Opportunities for Health Collaboration: Leveraging Community Development Investments to Improve Health in Low-Income Neighborhoods

  • Date: Nov 01 2016
  • Policy Number: 20166

Key Words: Access To Health Care, Health Disparities, Poverty, Health Services

Abstract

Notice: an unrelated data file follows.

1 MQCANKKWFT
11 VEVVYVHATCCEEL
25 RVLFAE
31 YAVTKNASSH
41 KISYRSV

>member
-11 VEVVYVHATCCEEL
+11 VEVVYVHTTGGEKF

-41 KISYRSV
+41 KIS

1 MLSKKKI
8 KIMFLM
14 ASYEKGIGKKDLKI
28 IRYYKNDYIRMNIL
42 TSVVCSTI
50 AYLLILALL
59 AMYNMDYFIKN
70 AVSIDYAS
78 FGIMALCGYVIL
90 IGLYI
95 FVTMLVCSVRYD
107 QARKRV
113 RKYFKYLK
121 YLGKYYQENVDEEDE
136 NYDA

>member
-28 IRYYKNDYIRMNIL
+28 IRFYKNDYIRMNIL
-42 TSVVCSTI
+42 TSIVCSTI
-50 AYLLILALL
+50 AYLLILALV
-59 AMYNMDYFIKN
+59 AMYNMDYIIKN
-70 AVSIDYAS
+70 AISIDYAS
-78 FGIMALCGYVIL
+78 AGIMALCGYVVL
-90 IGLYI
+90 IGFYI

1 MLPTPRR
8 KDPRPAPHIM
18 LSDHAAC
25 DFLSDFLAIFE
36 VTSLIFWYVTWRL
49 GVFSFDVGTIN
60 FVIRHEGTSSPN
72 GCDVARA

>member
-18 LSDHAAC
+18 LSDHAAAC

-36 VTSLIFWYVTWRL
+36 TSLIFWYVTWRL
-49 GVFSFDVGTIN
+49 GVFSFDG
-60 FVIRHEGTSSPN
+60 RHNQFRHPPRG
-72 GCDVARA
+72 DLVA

Evidence for the role of place in health outcomes has been growing. Significant disparities in health outcomes between neighborhoods reflect place-based inequities in the physical, social, and economic assets needed by residents to live productive and healthy lives. The community development sector invests in revitalizing disadvantaged low-income communities through financing and development of affordable housing, businesses, community centers, health clinics, and programs and services, while the public health sector has increasingly recognized the importance of social determinants of health in shaping health outcomes and the health care sector has been tasked with increasing its focus on prevention and population health. To date, however, there has been limited collaboration among these sectors. With 77 million people in the United States living in high-poverty neighborhoods, there is an urgency to advance such collaboration to reduce health inequities. Integration of these sectors is needed to ensure that significant public and private investments in neighborhood revitalization maximize opportunities for health improvement, public health expertise informs the development of tools and techniques to guide health-related project decision making and to measure health outcomes, and increasing investments by the health care sector in prevention and population health are coordinated and leveraged with community development sector investments. Innovative collaborations involving the community development sector show promise in mitigating place-based disadvantage and improving the social determinants of health.